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Five-country survey of carers highlights continuing delays in dementia diagnosis across countries

Tuesday 03 October 2017

Berlin, 3 October 2017 – Today, at the 27th Alzheimer Europe Conference in Berlin, Prof. Bob Woods (Bangor University, Wales, United Kingdom) presented the top line results of a five-country survey on the experience of 1,409 carers of a diagnosis of dementia. Amongst the key reported findings

  • The majority of participating carers were women (82.8%) in all participating countries (ranging from 75.8% in the Netherlands to 88.4% in Scotland)
  • Differences existed with regard to the relationship of the carer to the person with dementia with a majority of participating carers in the Netherlands being spouses or partners (53.7%) whereas the largest group in all other participating countries were the children of the person with dementia (ranging from 45.8% of carers in Scotland to 64.8% in Italy)
  • On average, 47% of carers felt that the diagnosis would have been better earlier (ranging from 36.5% in the Netherlands to 52.1% in Italy)
  • Amongst the key identified barriers to earlier diagnosis, carers reported the first professional seen not considering that anything was wrong (33%) or believing it was not worth pursuing a diagnosis (6.6%) and the refusal of the person with dementia to seek help (37.9%)
  • Carers reported that in a number of cases (19.2% in the Netherlands to 31.8% in the Czech Republic and 31.9% in Italy), another condition was diagnosed before the diagnosis of dementia was made.
  • The role of healthcare professionals involved in the diagnosis of dementia differs between European countries with the percentage of carers reporting that they first sought help from GPs/primary care ranging from 31.9% in Italy to 83.9% in Scotland.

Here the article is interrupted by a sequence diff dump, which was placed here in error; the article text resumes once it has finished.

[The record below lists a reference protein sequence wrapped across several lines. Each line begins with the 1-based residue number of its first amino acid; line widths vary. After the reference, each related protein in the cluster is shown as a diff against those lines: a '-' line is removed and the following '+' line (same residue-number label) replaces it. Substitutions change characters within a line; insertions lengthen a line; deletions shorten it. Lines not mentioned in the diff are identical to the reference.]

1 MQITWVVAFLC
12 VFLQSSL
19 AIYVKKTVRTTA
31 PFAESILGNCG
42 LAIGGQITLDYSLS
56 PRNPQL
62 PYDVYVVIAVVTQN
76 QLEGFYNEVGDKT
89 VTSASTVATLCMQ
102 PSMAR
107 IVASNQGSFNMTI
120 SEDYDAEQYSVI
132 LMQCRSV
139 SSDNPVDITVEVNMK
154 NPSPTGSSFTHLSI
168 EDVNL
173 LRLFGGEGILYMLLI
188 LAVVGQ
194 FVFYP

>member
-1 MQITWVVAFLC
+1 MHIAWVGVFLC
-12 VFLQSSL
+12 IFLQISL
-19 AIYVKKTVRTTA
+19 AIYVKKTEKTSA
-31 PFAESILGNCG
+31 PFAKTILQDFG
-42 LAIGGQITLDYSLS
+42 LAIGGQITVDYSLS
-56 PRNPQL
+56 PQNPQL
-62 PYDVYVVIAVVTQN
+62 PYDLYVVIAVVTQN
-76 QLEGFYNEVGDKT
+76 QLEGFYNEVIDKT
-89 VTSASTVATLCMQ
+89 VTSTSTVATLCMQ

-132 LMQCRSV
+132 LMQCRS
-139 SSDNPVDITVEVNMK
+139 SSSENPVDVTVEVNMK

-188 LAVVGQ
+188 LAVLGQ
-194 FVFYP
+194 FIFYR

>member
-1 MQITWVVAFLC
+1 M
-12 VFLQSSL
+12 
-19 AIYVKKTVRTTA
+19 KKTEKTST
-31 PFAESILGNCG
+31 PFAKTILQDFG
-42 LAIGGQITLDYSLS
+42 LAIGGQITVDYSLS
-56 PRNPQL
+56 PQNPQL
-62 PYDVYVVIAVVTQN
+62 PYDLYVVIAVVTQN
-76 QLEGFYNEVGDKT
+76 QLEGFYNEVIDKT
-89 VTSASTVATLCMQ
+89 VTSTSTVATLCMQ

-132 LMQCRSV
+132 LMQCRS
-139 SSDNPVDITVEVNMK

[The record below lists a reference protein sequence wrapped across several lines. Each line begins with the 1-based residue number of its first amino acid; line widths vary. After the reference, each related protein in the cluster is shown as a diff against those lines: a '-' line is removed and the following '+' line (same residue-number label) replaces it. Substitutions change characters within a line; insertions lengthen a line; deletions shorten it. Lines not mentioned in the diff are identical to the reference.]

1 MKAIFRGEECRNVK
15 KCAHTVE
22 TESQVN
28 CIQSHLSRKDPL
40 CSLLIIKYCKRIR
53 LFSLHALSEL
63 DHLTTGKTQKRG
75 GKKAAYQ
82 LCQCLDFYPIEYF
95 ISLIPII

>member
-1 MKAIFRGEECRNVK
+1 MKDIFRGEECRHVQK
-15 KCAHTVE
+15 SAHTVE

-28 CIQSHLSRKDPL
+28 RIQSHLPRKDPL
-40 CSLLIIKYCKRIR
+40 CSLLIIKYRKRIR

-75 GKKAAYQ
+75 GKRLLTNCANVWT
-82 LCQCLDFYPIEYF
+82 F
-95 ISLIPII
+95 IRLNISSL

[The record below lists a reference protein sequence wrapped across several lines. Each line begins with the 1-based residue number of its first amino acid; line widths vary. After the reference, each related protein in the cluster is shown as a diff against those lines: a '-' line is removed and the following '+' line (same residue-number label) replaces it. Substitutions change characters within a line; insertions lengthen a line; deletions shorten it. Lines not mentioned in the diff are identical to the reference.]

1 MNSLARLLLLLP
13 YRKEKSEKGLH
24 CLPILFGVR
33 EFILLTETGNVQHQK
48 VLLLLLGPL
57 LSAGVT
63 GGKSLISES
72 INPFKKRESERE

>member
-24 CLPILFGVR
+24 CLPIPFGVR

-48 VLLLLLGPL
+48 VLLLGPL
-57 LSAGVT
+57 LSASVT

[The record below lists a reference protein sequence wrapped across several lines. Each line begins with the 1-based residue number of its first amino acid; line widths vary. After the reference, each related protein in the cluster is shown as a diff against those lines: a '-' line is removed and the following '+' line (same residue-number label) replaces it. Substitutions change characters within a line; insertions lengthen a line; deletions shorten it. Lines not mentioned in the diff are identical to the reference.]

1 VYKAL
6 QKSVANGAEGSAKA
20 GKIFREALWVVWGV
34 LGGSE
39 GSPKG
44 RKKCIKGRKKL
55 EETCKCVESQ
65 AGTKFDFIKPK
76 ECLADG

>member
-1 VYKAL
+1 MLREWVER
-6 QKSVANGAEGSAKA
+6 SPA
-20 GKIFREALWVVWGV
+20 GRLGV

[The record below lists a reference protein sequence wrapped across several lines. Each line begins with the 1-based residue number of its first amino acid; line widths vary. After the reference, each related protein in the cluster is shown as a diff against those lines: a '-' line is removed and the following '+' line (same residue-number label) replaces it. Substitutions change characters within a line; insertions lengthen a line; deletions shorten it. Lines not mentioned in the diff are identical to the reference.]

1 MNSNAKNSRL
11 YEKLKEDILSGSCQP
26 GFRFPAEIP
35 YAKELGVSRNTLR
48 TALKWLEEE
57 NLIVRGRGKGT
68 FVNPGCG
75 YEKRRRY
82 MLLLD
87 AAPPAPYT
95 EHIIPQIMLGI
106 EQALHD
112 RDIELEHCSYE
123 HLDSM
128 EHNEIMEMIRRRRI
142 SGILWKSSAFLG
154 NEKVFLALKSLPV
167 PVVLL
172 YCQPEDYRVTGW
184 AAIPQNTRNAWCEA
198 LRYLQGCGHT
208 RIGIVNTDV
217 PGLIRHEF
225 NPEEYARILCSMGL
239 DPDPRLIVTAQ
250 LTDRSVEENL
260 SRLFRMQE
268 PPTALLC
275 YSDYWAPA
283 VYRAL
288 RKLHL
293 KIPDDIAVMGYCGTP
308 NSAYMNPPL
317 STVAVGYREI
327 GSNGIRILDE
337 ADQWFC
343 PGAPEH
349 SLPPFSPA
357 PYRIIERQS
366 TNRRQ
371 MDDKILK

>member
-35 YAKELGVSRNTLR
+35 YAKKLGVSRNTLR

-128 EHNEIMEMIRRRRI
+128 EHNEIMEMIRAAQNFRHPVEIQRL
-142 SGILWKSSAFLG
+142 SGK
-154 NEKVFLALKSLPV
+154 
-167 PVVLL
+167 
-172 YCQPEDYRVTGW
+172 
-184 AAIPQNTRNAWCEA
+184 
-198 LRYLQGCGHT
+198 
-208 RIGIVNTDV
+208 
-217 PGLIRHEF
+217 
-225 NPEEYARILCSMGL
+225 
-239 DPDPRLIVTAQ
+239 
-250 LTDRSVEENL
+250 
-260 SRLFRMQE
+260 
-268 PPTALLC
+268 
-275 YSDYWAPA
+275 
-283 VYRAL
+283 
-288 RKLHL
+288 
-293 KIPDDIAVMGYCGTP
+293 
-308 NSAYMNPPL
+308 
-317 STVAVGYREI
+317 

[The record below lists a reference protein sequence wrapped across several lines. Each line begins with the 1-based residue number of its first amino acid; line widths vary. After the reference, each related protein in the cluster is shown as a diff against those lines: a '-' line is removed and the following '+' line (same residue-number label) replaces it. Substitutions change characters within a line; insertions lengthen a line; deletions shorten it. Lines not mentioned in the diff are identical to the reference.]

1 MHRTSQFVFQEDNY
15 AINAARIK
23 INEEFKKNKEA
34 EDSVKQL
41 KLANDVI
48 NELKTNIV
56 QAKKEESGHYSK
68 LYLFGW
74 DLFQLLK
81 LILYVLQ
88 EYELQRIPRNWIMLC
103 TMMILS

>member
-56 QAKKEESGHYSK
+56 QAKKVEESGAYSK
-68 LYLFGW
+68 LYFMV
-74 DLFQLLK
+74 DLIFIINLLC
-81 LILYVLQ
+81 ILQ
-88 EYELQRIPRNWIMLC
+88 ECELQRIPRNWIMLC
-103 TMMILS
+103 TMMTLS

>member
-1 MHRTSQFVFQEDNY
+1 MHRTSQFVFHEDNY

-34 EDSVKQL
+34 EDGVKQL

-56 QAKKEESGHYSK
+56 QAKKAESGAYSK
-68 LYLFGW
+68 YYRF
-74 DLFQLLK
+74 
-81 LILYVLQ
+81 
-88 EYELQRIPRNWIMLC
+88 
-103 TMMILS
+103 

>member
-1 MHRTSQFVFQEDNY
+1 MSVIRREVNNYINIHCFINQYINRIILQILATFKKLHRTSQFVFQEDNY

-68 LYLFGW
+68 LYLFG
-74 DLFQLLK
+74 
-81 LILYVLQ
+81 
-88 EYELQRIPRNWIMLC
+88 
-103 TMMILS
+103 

• Carers also reported differences as to the assessments which are carried out as part of the diagnosis with memory tests being reported by 78.7% of carers in the Czech Republic to 92.8% of carers in Finland, interviews with the person with dementia from 62.3% in the Czech Republic to 86.7% in Italy, blood tests from 31.8% in Italy to 64.2% in Finland, brain scans from 56.1% in the Czech Republic to 84.3% in Finland and lumbar punctures from 1.7% in Scotland to 18.3% in the Netherlands.
  • Significant differences exist across European countries as to the percentage of people with dementia being informed about their diagnosis with 59.3% of Italian carers reporting that the person had not been informed about their diagnosis and this percentage falling to 23.2% in the Czech Republic, 8.2% in the Netherlands, 4.4.% in Scotland and 1.1% in Finland

When presenting the findings, Prof. Bob Woods highlighted: “Over 1,400 carers provided invaluable insights into their experiences of the diagnosis of dementia. We were particularly interested to see whether there were differences between people who had been diagnosed more recently (after 2013) compared to those who had been diagnosed earlier. Several countries have dementia strategies and there is growing public and professional awareness. It was encouraging to see that medical professionals were less likely to be a barrier to diagnosis in all countries with the number of professionals considering that nothing was wrong decreasing from 36.8% to 28.7%. We will of course further analyse these results and present them in a scientific paper later this year.”

Welcoming the results, Jean Georges, Executive Director of Alzheimer Europe said: “Thanks to the participating carers, we are better able to understand the existing barriers which still exist across Europe which delay people with dementia and their carers getting a timely diagnosis. The differences across Europe show however that each national system will need to identify specific measures to improve diagnosis rates”.

The final results of the survey will be presented by Prof. Bob Woods on 26 June 2018 during the Alzheimer Europe Lunch debate "Dementia Care in the European Union" to be held at the European Parliament, Brussels, Belgium.

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